Researchers from IIT Kharagpur have designed an automated smart device for online testing of cardiac medical devices and prosthetics. The device is capable of creating life-like simulations in cardiac failure cases due to various diseases and tests the performance of implantable devices and prosthetics such as Ventricular assist devices.
The World Health Organization reported 17.9 million deaths in 2016 from cardiovascular diseases (CVD) accounting for about 31% of global deaths. In India, over 28% of the deaths are due to CVD in 2016 according to a study published in 2018. According to the business intelligence company Fior Markets, the global cardiovascular devices market is expected to grow from USD 42.61 billion in 2019 to USD 71.05 billion by 2027, at a CAGR of 6.6% during the forecast period 2020-2027. These devices would include surgical devices as well as diagnostic and monitoring devices covering a large range of CVDs – Cerebrovascular Heart Disease, Stroke, Sudden Cardiac Arrest and Coronary Heart Disease. With rapid development in medical devices, especially for the implants, rigorous testing and assessment are essential during the developmental stage.
“The intriguing complexity of physiology and function of the heart makes it difficult to carry out an in-depth study of the live organ. For researchers, the study of a cadaver heart does not provide many clues regarding its functioning in live conditions. This limitation led us to design a novel heart analogue model, Cardiovascular Replicator (CVR), which can serve as a platform for studying the cardiovascular system,” said lead researcher Prof. Prasanta Kumar Das from the Dept. of Mechanical Engineering.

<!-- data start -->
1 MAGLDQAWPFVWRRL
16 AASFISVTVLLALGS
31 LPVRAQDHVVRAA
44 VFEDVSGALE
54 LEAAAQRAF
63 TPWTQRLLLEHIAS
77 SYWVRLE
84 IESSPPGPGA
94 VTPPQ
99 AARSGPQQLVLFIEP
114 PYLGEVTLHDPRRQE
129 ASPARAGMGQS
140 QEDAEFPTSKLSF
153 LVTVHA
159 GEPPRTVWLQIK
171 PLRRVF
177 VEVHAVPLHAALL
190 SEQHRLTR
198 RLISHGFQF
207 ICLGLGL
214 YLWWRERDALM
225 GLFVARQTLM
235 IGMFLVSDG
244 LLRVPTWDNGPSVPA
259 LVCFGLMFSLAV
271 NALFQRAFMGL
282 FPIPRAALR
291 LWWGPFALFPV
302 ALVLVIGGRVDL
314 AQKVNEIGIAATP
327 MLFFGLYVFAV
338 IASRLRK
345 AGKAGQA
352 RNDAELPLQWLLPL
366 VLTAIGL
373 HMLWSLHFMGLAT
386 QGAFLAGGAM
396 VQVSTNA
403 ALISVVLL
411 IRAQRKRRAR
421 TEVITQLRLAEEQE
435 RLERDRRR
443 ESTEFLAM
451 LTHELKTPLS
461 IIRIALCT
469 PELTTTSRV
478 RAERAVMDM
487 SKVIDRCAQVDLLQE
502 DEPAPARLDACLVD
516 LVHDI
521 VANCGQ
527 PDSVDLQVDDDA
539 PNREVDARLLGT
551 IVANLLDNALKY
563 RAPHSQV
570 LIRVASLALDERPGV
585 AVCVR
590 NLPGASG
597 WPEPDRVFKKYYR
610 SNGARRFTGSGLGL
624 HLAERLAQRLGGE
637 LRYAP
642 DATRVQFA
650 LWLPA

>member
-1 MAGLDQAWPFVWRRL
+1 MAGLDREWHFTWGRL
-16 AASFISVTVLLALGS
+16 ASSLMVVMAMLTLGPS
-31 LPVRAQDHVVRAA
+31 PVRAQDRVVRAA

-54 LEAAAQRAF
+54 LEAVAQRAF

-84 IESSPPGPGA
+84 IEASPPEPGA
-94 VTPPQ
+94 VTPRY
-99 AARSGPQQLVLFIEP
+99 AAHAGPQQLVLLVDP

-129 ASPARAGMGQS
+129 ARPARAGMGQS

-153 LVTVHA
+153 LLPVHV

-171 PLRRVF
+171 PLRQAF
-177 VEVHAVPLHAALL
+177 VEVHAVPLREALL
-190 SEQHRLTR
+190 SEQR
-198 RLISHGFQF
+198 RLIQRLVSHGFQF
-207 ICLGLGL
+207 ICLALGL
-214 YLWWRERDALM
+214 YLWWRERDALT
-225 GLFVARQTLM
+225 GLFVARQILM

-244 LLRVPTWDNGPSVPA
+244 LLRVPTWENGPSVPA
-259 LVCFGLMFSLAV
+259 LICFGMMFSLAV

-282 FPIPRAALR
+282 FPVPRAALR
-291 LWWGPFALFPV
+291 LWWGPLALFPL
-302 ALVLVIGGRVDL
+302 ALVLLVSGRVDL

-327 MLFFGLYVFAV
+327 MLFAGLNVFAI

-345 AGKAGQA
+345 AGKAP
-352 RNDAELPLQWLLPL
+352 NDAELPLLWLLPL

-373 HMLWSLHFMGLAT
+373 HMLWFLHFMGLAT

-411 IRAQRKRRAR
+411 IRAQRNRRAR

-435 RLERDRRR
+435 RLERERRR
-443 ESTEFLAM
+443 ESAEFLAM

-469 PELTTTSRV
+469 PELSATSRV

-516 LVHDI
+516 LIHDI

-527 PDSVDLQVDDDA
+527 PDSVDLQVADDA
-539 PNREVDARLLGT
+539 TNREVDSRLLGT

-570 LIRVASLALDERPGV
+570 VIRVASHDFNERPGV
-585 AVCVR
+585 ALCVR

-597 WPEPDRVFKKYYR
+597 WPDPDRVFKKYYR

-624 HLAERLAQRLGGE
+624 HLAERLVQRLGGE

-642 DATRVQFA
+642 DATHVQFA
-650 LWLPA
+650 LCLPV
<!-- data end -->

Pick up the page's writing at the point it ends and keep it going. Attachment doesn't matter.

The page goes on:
The Cardiovascular Replicator (CVR) developed by the team is an electromechanical system that can mimic the entire hemodynamics of the human heart along with its pulmonic and systemic circulations.
“The device enables us to simulate a long-range of heart diseases and conditions like aortic valve stenosis, ventricular septal defects, fetal circulation, cross circulation, single ventricle conditions and Fontan correction etc. along with hardware in the loop simulation. We can also run tests prior to animal trials,” said researcher Sumanta Laha.
The design is equipped with sensors and a widescreen display which facilitates online real-time data monitoring and logging. This system is made in a modular way to ease transportation and enable improvisation.
Prof. Indranil Ghosh from the Cryogenic Engineering Centre pointed out the pedagogical advantage of the device for the medical community.
“Cardiovascular Replicator will not only be of great value for researchers working in medical technology innovation but also for medical students during their practical training due to the experiential learning from real-life simulations of the diseases,” he said.
The research has been awarded the prestigious SITARE – Gandhian Young Technological Innovation Award 2020 for this work titled ‘Automated Cardiovascular Replicator for Online Assessment of Cardiac Assist Devices, Prosthetics and Beyond’.